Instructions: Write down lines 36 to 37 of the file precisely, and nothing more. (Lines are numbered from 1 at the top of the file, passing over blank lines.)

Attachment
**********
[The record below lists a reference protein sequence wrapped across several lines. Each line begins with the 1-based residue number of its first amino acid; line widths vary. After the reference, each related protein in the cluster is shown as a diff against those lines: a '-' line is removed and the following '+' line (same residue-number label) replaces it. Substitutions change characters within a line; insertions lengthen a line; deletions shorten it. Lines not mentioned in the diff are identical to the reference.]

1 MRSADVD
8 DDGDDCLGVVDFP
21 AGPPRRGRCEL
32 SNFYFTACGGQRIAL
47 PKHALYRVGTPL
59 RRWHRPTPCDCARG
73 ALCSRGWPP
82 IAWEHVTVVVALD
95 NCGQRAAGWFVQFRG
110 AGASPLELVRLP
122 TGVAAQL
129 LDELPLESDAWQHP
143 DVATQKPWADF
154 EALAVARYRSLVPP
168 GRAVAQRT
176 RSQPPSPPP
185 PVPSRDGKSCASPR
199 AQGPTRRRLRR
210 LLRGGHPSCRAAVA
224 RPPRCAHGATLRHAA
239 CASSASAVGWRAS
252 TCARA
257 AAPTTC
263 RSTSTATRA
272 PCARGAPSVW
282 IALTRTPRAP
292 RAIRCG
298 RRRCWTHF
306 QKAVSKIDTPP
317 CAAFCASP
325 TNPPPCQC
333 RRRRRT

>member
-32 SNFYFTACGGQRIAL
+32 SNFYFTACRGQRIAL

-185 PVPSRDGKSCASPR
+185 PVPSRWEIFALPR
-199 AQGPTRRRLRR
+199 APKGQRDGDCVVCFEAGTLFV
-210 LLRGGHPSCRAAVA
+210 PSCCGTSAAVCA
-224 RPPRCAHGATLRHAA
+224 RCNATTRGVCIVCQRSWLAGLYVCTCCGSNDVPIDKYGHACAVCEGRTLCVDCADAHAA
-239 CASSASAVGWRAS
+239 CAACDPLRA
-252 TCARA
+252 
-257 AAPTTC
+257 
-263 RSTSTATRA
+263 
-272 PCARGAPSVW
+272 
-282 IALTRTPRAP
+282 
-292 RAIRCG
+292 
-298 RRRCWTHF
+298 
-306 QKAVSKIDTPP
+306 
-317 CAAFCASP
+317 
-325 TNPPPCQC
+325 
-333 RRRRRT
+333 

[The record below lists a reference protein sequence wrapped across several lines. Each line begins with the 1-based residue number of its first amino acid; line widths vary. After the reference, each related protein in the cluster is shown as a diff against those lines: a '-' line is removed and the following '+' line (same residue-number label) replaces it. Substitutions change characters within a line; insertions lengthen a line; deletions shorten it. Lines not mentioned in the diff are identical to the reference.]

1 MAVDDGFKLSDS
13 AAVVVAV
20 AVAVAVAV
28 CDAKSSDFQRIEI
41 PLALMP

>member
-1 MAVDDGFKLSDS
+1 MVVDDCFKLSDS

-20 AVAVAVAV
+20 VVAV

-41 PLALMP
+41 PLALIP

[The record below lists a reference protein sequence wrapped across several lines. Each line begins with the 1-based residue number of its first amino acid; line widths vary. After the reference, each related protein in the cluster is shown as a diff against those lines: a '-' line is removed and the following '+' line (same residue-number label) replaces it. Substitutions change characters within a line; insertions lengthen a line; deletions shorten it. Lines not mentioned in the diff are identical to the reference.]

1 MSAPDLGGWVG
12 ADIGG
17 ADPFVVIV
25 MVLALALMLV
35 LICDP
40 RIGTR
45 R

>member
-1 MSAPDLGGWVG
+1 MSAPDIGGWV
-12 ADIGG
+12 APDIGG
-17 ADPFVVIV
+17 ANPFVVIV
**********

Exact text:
+32 SNFYFTACRGQRIAL

-185 PVPSRDGKSCASPR